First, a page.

Steve Palecki, College of the Redwoods Plant Propagation, Agriculture Program

College of the Redwoods students are making babies!

I knew that would get your attention — The Plant Propagation class has spent the entire semester learning about all the different ways you can turn one plant into many — and you get to reap their success.  Every year the students propagate plants from seeds, divisions, corms, bulbs, grafts and more — and lucky you! You can attend the College of the Redwoods Plant Sale, and not only buy great healthy plants for your vegetable garden or landscape, you can support a wonderful program that ensures that future generations will know how to turn one plant into many.  If you want food in your future…and don’t we all?…attend the CR Plant Sale Friday April 29 (noon to 6) and Saturday April 30th (10-6) — at the Greenhouse in the rear section of the campus (just take the road that winds around back).

Plant propagation!  if you were to come up to my house, you would find that 90% of my landscape consists of plants that I have propagated.  It all started when I watched my mom take a piece of ivy and put it into a little pitcher and the roots would grow.  It seems like these baby plants hardly ever made it into another pot, but they were little reminders of how plants really want to live.  Now — I know what you are thinking…should we really be propagating ivy anyway?

Sure enough, there are plenty of plants that are invasive species — and the more we learn about plants, the more we will know about which ones are good for our environment and which end up as “weeds” — wrong plants in the wrong placs.  If you are interested in learning more about plants I can’t think of a better place to start than the CR Plant Propagation class offered each spring semester.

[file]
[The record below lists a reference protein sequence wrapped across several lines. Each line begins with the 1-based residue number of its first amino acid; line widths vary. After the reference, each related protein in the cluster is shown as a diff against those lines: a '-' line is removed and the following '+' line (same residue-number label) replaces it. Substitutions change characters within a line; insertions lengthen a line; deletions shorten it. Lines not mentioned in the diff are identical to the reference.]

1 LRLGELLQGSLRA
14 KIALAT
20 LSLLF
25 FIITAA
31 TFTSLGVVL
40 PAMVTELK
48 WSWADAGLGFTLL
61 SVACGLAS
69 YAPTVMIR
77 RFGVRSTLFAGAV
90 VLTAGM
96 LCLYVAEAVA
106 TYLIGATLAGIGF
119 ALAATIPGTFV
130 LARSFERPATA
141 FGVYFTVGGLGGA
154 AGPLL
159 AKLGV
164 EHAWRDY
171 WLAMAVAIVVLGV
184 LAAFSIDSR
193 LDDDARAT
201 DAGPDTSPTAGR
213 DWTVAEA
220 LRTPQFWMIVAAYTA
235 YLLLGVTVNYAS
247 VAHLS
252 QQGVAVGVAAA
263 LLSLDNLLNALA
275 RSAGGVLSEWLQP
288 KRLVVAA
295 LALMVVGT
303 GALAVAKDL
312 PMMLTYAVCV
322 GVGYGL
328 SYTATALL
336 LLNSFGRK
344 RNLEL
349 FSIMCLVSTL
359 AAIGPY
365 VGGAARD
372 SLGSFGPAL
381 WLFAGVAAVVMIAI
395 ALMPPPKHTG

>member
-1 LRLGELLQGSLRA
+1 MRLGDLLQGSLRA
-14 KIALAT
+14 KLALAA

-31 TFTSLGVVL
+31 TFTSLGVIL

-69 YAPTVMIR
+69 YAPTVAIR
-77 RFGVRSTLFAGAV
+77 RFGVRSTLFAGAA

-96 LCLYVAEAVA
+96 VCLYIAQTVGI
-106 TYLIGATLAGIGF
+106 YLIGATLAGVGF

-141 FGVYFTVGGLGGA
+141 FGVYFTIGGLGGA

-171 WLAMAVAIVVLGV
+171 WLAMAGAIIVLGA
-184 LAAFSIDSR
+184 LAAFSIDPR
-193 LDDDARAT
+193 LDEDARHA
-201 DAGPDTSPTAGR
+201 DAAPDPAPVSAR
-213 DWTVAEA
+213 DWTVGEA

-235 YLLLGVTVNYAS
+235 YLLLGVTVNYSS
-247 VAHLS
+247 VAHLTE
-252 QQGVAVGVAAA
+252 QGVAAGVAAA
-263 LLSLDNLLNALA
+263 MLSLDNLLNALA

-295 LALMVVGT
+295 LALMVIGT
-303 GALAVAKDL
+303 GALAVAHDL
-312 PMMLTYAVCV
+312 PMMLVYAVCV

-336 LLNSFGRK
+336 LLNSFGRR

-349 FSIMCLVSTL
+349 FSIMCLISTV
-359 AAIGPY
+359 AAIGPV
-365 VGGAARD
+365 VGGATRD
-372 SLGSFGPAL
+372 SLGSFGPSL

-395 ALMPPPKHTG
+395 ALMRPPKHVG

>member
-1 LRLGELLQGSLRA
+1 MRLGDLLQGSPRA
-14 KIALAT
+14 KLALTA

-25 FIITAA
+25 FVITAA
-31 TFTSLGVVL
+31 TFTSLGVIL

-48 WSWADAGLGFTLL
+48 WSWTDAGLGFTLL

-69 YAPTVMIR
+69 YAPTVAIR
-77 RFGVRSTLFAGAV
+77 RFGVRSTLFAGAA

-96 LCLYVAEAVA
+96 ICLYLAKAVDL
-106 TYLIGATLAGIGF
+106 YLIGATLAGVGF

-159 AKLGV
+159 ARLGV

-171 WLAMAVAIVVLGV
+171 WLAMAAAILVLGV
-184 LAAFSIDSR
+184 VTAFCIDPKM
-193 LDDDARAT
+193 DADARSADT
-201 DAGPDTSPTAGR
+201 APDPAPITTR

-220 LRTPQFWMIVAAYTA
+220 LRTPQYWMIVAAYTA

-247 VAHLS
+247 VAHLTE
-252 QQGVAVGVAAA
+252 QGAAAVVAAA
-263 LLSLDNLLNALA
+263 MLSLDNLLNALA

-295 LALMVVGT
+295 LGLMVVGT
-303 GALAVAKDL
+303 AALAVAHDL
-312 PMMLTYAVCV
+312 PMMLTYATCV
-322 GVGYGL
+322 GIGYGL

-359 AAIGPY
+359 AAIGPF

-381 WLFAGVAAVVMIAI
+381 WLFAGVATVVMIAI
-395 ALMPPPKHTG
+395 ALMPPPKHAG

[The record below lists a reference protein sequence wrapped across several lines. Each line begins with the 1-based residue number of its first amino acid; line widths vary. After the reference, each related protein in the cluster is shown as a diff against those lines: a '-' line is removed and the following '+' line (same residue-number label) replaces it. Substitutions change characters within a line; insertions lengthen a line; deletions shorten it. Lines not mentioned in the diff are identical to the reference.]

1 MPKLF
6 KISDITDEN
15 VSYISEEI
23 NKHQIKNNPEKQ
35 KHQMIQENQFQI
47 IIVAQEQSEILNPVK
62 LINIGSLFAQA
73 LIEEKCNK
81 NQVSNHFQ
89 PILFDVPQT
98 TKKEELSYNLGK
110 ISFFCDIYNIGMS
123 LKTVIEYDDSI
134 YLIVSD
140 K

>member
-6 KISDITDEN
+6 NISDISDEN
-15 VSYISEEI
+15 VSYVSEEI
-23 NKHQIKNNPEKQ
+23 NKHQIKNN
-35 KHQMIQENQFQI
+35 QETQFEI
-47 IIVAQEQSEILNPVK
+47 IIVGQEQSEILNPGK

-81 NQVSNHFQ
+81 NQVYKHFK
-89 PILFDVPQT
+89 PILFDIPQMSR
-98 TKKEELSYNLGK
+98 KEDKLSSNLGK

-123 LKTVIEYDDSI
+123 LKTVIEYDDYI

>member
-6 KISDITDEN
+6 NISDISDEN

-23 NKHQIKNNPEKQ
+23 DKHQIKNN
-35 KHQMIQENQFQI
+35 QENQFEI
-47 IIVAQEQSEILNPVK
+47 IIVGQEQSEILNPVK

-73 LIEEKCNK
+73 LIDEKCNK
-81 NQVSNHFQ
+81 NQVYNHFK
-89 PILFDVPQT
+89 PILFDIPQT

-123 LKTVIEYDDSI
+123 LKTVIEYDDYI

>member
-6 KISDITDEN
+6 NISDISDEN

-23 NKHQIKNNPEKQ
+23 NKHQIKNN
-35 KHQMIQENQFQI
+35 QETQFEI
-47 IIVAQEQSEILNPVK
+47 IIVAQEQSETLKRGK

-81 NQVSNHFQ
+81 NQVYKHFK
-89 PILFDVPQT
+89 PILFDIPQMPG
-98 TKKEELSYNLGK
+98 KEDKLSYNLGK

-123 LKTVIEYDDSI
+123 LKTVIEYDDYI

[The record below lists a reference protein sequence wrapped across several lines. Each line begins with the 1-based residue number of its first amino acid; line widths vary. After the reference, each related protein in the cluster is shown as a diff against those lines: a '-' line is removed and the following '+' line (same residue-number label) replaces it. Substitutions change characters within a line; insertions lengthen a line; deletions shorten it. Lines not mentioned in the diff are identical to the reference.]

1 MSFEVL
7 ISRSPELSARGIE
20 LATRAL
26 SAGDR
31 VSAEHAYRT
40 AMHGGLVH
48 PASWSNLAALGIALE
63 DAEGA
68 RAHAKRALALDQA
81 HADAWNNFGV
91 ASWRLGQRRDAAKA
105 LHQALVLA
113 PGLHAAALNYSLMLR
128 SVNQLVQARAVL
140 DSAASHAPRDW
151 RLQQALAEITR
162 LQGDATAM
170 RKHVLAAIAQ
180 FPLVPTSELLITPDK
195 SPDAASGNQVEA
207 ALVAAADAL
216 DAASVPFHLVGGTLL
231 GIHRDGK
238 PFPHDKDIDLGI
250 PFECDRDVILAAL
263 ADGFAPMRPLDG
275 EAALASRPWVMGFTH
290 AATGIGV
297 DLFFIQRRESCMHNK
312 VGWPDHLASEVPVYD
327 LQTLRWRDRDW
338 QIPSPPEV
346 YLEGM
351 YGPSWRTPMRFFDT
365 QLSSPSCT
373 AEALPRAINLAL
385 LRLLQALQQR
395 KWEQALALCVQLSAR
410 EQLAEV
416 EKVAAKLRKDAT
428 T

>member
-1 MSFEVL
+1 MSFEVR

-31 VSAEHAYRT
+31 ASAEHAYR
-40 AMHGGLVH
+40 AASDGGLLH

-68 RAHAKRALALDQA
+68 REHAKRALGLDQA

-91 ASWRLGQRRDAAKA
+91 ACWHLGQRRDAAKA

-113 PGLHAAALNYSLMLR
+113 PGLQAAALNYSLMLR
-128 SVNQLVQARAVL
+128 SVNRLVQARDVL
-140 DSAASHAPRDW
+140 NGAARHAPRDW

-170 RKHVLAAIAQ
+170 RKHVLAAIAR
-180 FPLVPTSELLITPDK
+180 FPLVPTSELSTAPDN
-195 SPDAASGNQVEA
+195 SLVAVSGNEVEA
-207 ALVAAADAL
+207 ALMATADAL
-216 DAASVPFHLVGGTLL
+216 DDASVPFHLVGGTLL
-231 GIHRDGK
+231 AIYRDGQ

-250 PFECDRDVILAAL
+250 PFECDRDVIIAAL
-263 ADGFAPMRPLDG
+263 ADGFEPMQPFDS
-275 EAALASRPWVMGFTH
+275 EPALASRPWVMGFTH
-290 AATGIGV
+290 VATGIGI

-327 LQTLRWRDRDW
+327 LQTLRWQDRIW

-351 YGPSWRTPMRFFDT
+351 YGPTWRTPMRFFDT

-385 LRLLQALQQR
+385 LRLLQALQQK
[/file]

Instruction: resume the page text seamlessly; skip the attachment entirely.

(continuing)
Listen here for the interview with Steve Palecki

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John Short, College of the Redwoods Educational Farm

How lucky to have the opportunity to interview John Short, the relatively new Farm Manager for the College of the Redwoods Educational Farm in Shively.  If you haven’t heard me wax on about how I love the farm down in Shively, well…you haven’t spent near enough time with me.  As soon as I can convince the administration to put a couple of yurts on the property, that is where you will find me — at least in the spring, summer and fall.  As we know — rains in Humboldt can cause flooding and that is a location I would not want to be during a the winter.  But hey — 3 seasons gives me plenty of time to settle into my yurt.

The Shively property is 38 lovely acres — a nice orchard for your apples including some nice heirloom Etters varieties.  The greenhouse is a great place to escape on a cold spring day — heating up in spite of outdoor temps.  There are plenty of animals — sheep, goats, chickens…and maybe more — some of the best turkey I’ve eaten in my life came from the farm, and if they raised turkeys I would be first on the list.

If you want to get a taste of farm life without too large of a time or monetary commitment, sign up for the 1 unit class.  Load up on the CR van once a week and head to Shively to wrangle animals, plant or harvest crops, pick apples, put up fences — and generally anything a farm needs to do.  CR Farm Shively 

Listen here for the interview with John Short!

Noah Corp, College of the Redwoods Bianchi Educational Farm

College of the Redwoods Bianchi Educational Farm — whew, it’s a mouthful!  But WHAT a farm!  An idyllic haven from the city, Shively California can only be reached by a windy, somewhat scary country road.  Around each turn you might come face to face with a logging truck or a herd of seemingly wild goats, so take it slow — but definitely head out for a visit.  Once a year the farm hosts an open house, complete with a taste of farm grown produce.

turkey turkey 2 tractor sausage plant tree fence

Do I sound biased?  if not, I should.  I have taken several classes out at the farm — it’s where I injected my first goat, eviscerated my first turkey, built my first electric fence, pressed my first apples — ok, you get it, I had a lot of firsts out there.  It is a shining gem of an organic educational farm, donated to CR for the purpose of teaching people how to raise animals and raise crops. So much to talk about there are two interviews to listen to.  Hope to see you out at the farm sometime, and if not there — check out the Farmers Market at the College of the Redwoods campus twice weekly (TBD at time of posting)

College of the Redwoods Farm

Part 1 Listen Here

Part 2 Listen Here